Federal regulators recently unveiled a proposed Enhanced Supplementary Leverage Ratio rule, which would increase the leverage ratio at the nation's largest banks and their bank holding subsidiaries to 5% and 6% respectively. The rule triggered the usual negative response from big bank lobbyists. They warn of dire consequences to the economy, industry and their shareholders should the rule be enacted.
These types of debates usually degenerate into irreconcilable partisan positionsthat hamper progress. An alternative, and potentially more useful approach, is to see how impartial investors responded to the announcement. The market response, in general and for the eight institutions in particular, was a nonevent. Apparently, markets do not share the big banks' concerns. This independent unbiased assessment provides powerful evidence that their warnings are suspect.
The first warning is that higher capital requirements will curtail lending and endanger the nascent economic recovery. The stock market response, both for the week prior to the announcement and the week following the announcement, however, was positive.
Many factors underlie the market's rally, but there, nonetheless, appears to be no widespread belief in an economic downturn triggered by a tougher leverage ratio. This makes sense for several reasons. The tougher leverage ratio applies only to eight banks: JPMorgan Chase, Bank of America, Citigroup, Wells Fargo, Goldman Sachs, Morgan Stanley, Bank of New York and State Street, which all have assets exceeding $700 billion or more than $10 trillion under custody.
Of these eight banks, only four JPM, B of A, Citi and Wells have meaningful commercial banking operations. Goldman Sachs and Morgan Stanley are essentially traditional investment banks, while Bank of New York and State Street are primarily custody institutions. Scores of other well capitalized banks stand ready to satisfy any unmet loan demand should these eight firms curtail lending. Furthermore, these institutions already have low loan-to-deposit ratios due to weak loan growth. Given these low ratios, it seems unlikely they would reduce lending and further weaken their market positions.
Next, many big banks and their proponents allege the higher leverage ratio would decrease their return on equity, dampen their share price and hamper their capital raising ability. Investors, however, focus on the spread between ROE and a bank's cost of equity and not on nominal ROE alone. Any ROE decline is likely to be offset in whole or in part by a corresponding decline in a bank's cost of equity. As their capital levels improve, financial risk falls and cost of equity declines, offsetting at least, in part, any ROE decline.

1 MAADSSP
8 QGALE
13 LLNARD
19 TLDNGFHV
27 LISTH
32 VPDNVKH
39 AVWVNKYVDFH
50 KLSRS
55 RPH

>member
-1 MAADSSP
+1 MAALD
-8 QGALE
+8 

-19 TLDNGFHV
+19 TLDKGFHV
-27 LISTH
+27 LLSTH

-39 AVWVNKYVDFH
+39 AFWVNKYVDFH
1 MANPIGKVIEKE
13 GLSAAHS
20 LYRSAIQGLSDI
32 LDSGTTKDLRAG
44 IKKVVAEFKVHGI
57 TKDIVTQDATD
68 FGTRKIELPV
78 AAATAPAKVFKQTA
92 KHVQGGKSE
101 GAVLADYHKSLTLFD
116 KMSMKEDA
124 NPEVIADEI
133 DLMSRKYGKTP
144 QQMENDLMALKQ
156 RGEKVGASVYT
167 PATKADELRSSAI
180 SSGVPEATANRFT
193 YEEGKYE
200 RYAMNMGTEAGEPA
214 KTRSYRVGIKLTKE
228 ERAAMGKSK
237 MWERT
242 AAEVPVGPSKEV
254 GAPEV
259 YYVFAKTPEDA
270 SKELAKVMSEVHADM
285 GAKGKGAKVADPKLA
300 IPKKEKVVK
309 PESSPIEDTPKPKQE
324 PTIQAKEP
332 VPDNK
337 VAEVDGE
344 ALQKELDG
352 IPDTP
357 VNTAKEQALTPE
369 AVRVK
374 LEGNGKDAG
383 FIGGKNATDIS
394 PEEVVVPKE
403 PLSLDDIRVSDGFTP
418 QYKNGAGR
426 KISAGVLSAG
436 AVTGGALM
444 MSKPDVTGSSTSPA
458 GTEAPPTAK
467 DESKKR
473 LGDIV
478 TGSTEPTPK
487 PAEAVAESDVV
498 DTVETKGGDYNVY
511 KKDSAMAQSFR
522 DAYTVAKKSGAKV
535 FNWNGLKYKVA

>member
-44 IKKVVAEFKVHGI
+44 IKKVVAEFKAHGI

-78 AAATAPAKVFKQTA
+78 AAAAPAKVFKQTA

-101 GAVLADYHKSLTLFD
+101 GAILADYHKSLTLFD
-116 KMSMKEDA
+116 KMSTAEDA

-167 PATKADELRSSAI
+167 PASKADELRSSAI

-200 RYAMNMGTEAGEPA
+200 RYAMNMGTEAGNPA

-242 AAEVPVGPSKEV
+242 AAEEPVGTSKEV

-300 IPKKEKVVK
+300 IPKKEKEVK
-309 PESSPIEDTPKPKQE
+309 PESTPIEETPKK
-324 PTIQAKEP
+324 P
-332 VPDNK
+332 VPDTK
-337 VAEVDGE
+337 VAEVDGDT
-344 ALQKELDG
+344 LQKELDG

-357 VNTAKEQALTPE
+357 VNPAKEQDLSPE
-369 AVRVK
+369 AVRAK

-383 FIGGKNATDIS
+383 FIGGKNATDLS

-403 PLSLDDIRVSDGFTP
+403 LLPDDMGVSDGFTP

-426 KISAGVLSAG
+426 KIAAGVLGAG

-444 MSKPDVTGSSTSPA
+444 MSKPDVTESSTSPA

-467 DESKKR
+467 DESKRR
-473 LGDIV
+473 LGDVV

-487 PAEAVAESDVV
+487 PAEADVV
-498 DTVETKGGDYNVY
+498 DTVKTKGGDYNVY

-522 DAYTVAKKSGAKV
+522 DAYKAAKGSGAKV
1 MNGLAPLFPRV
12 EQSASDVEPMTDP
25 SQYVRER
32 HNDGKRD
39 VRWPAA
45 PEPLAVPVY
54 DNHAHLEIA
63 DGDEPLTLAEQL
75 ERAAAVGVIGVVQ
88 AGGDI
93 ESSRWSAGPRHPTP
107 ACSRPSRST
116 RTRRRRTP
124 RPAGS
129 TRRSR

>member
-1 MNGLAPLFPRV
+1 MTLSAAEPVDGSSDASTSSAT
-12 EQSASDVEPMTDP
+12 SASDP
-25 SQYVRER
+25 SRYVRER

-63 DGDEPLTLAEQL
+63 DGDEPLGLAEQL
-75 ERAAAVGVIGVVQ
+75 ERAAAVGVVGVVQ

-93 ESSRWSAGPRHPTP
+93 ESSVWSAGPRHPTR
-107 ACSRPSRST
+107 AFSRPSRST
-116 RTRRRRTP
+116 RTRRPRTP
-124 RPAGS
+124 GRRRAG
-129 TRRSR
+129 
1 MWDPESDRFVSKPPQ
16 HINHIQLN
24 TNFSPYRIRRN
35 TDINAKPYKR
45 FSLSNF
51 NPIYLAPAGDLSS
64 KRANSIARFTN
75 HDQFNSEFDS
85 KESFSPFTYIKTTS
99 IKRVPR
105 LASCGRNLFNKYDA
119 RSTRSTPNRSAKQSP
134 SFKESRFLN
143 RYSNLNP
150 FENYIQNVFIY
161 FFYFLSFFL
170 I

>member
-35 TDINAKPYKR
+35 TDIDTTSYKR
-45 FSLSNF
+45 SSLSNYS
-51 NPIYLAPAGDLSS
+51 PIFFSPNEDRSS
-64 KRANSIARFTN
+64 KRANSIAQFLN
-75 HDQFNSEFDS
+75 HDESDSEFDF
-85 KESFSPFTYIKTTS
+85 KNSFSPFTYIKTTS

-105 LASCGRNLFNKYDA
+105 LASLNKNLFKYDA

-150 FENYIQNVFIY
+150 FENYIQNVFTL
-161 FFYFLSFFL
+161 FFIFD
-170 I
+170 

The real problem for the eight banks is not capital structure, but business model related. Banks like JPM suffer from depressed trading multiples. JPM's share price to book value is barely above one, and consistently trails smaller and better capitalized regional banks like U.S. Bancorp. Some of these firms may be suffering from aging business models that can no longer be covered up by leverage. The game has shifted from financial to operating leverage based on operating efficiency. This is illustrated by Wells, which along with B of A, already satisfies the new leverage ratio requirements. Wells has a price to book multiple 50% higher than JPM, despite having a more conservative capital structure.
The final criticism, as articulated by JPM's Chairman and CEO Jamie Dimon, is that the higher leverage ratio will place the big banks at a competitive disadvantage to their foreign, primarily European, peers who face a lower Basel III leverage ratio requirement. Dimon is now supporting the same Basel III framework that he called "anti-American" in 2011. Does he really want to be like his less well-capitalized peers including Deutsche Bank and Barclays, which trade at price-to-book multiples of 55% and 75% respectively.
Also, how do you reconcile the even tougher Swiss capital rules with the higher price-to-book multiples at UBS (132%) and Credit Suisse (92%)? It appears stronger capitalization may actually be positive for undercapitalized megabanks. Perhaps, John Mack, former Morgan Stanley CEO, put it best when he stated in 2009 that sometimes regulators have to step in and control Wall Street, which at times is unable to control itself.
The new leverage ratio is a relatively modest proposal. It can be easily addressed without material capital raises or changes in distribution policy for the few institutions that do not currently meet the requirements.This is the reason why markets view the new requirements as a nonevent. It seems the only barking taking place is that of the eight banks (not investors) that seem to be crying wolf.
J.V. Rizzi is a banking industry consultant and investor. He is also an instructor at Loyola University Chicago.